The problem with A Female President

Caperton in Feministe:

ClintonWhen I was a little kid, I eagerly awaited 2016 so I could have my chance at being the first female president. I don’t begrudge Hillary Clinton the fact that she may end up beating me to it — my political ambition has faded over time. But the prospect of Madame President still makes me smile. I haven’t seen anyone — anyone of real influence, at least — say that voters should support Hillary Clinton solely because she’s a woman. But the concept of A Female President — not specifically President Hillary Clinton, but simply a female president, as in The Importance Of A Female President, or how It’s Time For A Female President — has come up numerous times throughout election season in support of Clinton’s candidacy, and that’s just not a good choice of selling points. From a marketing standpoint. I say all of this not as someone with a specific political preference (I do have a candidate of choice, and it’s hardly a secret, but it’s inconsequential for current purposes) but as someone who deals in message strategy for a living, and who can tell when a value proposition isn’t going to get the job done. Here’s where the weakness comes in:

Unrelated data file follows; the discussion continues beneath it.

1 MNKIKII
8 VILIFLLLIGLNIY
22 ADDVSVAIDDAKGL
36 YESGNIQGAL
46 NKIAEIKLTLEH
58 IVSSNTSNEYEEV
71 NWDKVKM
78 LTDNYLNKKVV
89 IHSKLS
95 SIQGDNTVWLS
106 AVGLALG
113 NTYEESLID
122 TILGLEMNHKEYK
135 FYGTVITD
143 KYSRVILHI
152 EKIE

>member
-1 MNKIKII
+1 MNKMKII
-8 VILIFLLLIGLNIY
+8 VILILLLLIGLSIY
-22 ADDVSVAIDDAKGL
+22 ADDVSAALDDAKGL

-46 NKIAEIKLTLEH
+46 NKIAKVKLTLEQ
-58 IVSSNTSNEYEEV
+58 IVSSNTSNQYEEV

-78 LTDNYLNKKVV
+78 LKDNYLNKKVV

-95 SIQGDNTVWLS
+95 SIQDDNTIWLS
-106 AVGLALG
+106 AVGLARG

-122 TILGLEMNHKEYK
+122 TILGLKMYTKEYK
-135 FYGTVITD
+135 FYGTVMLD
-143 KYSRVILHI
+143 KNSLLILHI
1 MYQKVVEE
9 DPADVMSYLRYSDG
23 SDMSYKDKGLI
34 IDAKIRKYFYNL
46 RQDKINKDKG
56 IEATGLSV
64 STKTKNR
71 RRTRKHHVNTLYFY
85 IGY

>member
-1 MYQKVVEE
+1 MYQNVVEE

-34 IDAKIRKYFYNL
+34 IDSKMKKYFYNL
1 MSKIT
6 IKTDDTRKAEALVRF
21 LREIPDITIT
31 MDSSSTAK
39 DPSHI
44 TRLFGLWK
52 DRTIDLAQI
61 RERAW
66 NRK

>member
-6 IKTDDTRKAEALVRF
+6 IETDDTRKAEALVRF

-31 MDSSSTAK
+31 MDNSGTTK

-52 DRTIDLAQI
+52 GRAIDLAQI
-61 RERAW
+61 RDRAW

Too many counterexamples. Once upon a time, when the Democratic Party was the only party of the Big Two to have the oves to try to run a woman for president, this could have been a more compelling argument. But with the past few years bringing us the specters of Vice President Sarah Palin, President Michele Bachmann, and President Carly Fiorina, “We need a woman in the White House” requires a little more qualification, and an asterisk and fine print really take a lot of impact out of a marketing message.

More here.